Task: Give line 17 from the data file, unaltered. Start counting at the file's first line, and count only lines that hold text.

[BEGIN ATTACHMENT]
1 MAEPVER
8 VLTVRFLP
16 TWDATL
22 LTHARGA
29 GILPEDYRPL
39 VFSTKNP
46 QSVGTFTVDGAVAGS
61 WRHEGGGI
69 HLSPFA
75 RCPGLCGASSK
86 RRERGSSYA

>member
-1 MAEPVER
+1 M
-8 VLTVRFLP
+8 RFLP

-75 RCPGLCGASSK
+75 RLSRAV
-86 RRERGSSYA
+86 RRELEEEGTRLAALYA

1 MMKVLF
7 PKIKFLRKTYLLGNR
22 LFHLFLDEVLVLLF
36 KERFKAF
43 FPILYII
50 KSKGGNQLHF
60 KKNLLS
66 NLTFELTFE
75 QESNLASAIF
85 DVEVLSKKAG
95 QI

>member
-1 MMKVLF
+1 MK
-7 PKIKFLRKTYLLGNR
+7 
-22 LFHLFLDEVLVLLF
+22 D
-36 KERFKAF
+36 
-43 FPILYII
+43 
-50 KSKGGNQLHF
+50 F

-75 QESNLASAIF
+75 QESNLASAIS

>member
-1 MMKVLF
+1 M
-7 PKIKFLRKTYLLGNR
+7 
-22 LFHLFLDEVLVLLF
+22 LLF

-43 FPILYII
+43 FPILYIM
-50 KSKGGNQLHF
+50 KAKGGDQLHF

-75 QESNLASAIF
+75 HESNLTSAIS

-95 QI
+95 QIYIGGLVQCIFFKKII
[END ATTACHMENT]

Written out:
-75 RCPGLCGASSK